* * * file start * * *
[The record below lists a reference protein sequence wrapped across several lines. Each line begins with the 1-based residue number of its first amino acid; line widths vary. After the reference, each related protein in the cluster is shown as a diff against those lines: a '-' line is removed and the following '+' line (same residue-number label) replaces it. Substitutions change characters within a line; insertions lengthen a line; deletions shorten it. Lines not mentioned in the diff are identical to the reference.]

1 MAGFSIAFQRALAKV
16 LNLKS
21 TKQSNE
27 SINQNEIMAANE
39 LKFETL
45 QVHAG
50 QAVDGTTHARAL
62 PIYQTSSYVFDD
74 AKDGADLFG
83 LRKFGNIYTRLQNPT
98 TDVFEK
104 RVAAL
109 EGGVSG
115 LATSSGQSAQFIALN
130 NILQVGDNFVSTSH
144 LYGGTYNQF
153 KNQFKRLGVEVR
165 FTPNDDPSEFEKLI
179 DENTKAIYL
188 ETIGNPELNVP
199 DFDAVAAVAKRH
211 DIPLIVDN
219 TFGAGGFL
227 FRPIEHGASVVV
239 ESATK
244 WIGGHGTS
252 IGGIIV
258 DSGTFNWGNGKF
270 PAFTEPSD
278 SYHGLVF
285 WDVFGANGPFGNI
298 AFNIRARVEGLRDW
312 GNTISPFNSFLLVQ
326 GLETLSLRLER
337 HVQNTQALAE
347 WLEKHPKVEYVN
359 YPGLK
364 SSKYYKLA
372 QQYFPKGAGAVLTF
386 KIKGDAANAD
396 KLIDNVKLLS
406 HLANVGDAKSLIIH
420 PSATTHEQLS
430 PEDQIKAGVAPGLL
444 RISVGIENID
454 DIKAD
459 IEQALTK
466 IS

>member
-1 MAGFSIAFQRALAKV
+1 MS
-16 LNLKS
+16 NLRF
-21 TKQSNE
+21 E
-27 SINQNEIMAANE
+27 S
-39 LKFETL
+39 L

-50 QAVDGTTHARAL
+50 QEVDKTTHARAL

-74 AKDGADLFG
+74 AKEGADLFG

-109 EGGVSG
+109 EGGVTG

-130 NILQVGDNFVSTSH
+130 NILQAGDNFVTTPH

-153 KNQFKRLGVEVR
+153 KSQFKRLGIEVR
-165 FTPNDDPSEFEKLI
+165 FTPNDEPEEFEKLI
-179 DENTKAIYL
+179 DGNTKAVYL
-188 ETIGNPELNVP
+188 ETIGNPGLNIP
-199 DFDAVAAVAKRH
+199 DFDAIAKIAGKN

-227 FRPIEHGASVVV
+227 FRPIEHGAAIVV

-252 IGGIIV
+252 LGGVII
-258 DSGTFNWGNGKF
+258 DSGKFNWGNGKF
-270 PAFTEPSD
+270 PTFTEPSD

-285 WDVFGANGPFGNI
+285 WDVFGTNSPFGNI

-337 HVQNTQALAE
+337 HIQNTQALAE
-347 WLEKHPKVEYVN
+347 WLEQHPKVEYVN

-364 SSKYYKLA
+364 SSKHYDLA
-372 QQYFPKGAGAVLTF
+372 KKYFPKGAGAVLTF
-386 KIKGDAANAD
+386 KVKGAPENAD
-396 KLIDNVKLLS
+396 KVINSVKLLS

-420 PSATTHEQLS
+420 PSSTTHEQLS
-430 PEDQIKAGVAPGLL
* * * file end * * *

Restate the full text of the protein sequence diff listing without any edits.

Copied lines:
[The record below lists a reference protein sequence wrapped across several lines. Each line begins with the 1-based residue number of its first amino acid; line widths vary. After the reference, each related protein in the cluster is shown as a diff against those lines: a '-' line is removed and the following '+' line (same residue-number label) replaces it. Substitutions change characters within a line; insertions lengthen a line; deletions shorten it. Lines not mentioned in the diff are identical to the reference.]

1 MAGFSIAFQRALAKV
16 LNLKS
21 TKQSNE
27 SINQNEIMAANE
39 LKFETL
45 QVHAG
50 QAVDGTTHARAL
62 PIYQTSSYVFDD
74 AKDGADLFG
83 LRKFGNIYTRLQNPT
98 TDVFEK
104 RVAAL
109 EGGVSG
115 LATSSGQSAQFIALN
130 NILQVGDNFVSTSH
144 LYGGTYNQF
153 KNQFKRLGVEVR
165 FTPNDDPSEFEKLI
179 DENTKAIYL
188 ETIGNPELNVP
199 DFDAVAAVAKRH
211 DIPLIVDN
219 TFGAGGFL
227 FRPIEHGASVVV
239 ESATK
244 WIGGHGTS
252 IGGIIV
258 DSGTFNWGNGKF
270 PAFTEPSD
278 SYHGLVF
285 WDVFGANGPFGNI
298 AFNIRARVEGLRDW
312 GNTISPFNSFLLVQ
326 GLETLSLRLER
337 HVQNTQALAE
347 WLEKHPKVEYVN
359 YPGLK
364 SSKYYKLA
372 QQYFPKGAGAVLTF
386 KIKGDAANAD
396 KLIDNVKLLS
406 HLANVGDAKSLIIH
420 PSATTHEQLS
430 PEDQIKAGVAPGLL
444 RISVGIENID
454 DIKAD
459 IEQALTK
466 IS

>member
-1 MAGFSIAFQRALAKV
+1 MS
-16 LNLKS
+16 NLRF
-21 TKQSNE
+21 E
-27 SINQNEIMAANE
+27 S
-39 LKFETL
+39 L

-50 QAVDGTTHARAL
+50 QEVDKTTHARAL

-74 AKDGADLFG
+74 AKEGADLFG

-109 EGGVSG
+109 EGGVTG

-130 NILQVGDNFVSTSH
+130 NILQAGDNFVTTPH

-153 KNQFKRLGVEVR
+153 KSQFKRLGIEVR
-165 FTPNDDPSEFEKLI
+165 FTPNDEPEEFEKLI
-179 DENTKAIYL
+179 DGNTKAVYL
-188 ETIGNPELNVP
+188 ETIGNPGLNIP
-199 DFDAVAAVAKRH
+199 DFDAIAKIAGKN

-227 FRPIEHGASVVV
+227 FRPIEHGAAIVV

-252 IGGIIV
+252 LGGVII
-258 DSGTFNWGNGKF
+258 DSGKFNWGNGKF
-270 PAFTEPSD
+270 PTFTEPSD

-285 WDVFGANGPFGNI
+285 WDVFGTNSPFGNI

-337 HVQNTQALAE
+337 HIQNTQALAE
-347 WLEKHPKVEYVN
+347 WLEQHPKVEYVN

-364 SSKYYKLA
+364 SSKHYDLA
-372 QQYFPKGAGAVLTF
+372 KKYFPKGAGAVLTF
-386 KIKGDAANAD
+386 KVKGAPENAD
-396 KLIDNVKLLS
+396 KVINSVKLLS

-420 PSATTHEQLS
+420 PSSTTHEQLS
-430 PEDQIKAGVAPGLL